What aspects of gender expression make me feel happy and authentically myself?
What aspects of gender expression make me feel sad and not like myself?
Some people might go through a process called transitioning. Transitioning can refer to any social, legal, and/or medical steps individuals take to affirm their gender identity or gender expression. Not everyone wants to take some or any of these steps, and that is okay — this doesn’t make them any less of who they are. Transitioning for some looks like using a new set of pronouns or wearing different clothing and/or going through the process of changing one’s name on legal documents or changing one’s gender marker on a driver’s license and/or going on hormones or getting surgery to affirm one’s gender. Not all people who identify with gender(s) other than the one they were assigned at birth choose to transition. And for those who do, the process can look millions of different ways. There is no single path to living as your true gender. You get to decide if transitioning is something that is important to you and/or how it looks for your gender, your body, and your life.
What is Sexual Orientation?
Some people say that sexual orientation is this:
Others say sexual orientation is this:
Just like gender, sexual orientation is more expansive too.
Sexual Orientation includes different forms of attraction, behaviors, and identities. For a long time, any people saw all forms of attraction as the same thing. As language has expanded, more and more people have come to understand that different forms of attraction can be parsed out and talked about as distinct categories.
Sexual, physical, romantic, and emotional attraction are four major ways that people have differentiated forms of desire. While these are the most commonly talked about categories describing attraction, there are other types as well, including mental, sensual, and aesthetic. In our society, it is often assumed that each person is heterosexual (meaning they only are attracted to people of a different gender). It is also assumed that we all experience sexual/physical, romantic, and emotional attraction as the same thing. While some people find that their sexual orientation matches up with these expectations, some folks do not. It is very normal to find ourselves questioning our sexual orientation. Despite what we may have been taught, attraction can look so many amazing, unique ways. Whether you experience all of the categories of attraction as the same, or feel varying amounts of each, or no attraction at all, there are lots of other people out there feeling the same way. You also might experience attraction towards just one gender, multiple genders, or different genders of people at different times in your life. You are never too young or too old to question your sexual orientation. Your sexual orientation is real and legitimate no matter what.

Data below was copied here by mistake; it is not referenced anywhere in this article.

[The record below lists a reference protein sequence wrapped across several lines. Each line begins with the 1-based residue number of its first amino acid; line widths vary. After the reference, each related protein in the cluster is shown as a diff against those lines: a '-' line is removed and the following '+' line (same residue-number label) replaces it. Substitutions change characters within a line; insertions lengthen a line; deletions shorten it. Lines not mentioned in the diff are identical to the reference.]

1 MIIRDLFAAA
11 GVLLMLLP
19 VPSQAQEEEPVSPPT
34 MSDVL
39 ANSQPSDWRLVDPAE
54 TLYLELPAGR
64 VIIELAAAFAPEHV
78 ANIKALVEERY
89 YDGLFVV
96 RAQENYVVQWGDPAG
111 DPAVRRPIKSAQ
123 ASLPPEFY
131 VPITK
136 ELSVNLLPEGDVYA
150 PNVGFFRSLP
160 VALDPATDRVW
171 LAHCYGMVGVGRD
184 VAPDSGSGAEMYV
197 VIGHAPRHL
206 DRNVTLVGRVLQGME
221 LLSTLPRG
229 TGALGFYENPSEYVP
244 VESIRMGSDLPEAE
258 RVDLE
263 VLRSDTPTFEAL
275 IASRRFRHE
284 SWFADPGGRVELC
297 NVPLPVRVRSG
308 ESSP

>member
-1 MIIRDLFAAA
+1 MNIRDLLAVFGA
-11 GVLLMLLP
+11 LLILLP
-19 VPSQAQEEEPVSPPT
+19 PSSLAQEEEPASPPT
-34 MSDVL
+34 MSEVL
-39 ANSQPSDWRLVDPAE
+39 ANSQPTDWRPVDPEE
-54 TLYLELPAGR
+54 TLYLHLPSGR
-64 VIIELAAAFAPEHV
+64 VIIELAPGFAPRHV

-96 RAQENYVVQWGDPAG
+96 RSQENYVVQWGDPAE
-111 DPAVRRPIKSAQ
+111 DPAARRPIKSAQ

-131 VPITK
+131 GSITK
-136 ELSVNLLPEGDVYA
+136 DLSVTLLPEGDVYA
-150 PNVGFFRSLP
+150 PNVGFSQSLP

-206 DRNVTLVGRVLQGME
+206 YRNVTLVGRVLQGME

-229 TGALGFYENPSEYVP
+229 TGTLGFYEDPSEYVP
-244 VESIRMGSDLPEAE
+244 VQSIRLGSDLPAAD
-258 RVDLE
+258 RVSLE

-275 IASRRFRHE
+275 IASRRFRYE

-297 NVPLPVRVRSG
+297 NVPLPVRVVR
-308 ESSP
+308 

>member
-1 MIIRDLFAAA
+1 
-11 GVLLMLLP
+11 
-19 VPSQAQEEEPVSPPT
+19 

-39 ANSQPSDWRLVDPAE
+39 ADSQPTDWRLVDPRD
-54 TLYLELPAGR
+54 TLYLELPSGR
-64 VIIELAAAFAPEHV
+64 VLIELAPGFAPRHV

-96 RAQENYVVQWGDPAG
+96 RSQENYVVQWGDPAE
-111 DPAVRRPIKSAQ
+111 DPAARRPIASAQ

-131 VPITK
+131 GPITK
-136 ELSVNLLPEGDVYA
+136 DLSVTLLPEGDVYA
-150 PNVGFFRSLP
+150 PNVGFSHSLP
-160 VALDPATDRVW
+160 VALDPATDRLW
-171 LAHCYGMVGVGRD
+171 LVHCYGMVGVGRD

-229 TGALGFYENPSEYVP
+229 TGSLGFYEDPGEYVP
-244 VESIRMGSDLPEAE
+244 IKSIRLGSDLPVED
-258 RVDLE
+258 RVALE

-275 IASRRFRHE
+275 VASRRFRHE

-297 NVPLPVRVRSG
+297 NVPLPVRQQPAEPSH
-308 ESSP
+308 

Let’s explore the different types of attraction in more depth below:
Sexual Attraction is typically the first thing that comes to mind when people think about sexual orientation or attraction in general. This type of attraction is characterized by the desire to be sexually intimate with other people. Physical attraction is often considered a piece of sexual attraction. It can be described as who you find physically attractive.
Am I interested in being sexually intimate with others?
Who am I interested in being sexually intimate with?
Who do I find physically attractive?
How often do I experience feelings of sexual/physical attraction?
Feel free to mark below with how you experience sexual/physical attraction. You can use the guiding questions above to get you thinking about where you might land on the map.
Romantic Attraction is often described as the desire for romantic intimacy or romantic relationships with others. For some, this could mean wanting to hold hands, go on dates, kissing and/or cuddling. The list goes on, and it’s all about how you personally feel around each of these expressions of romance.
Have I ever had a crush on someone before?
Who have I had crushes on?
Who do I want to experience remantic behaviors with?
Who do I want to experience relationships with?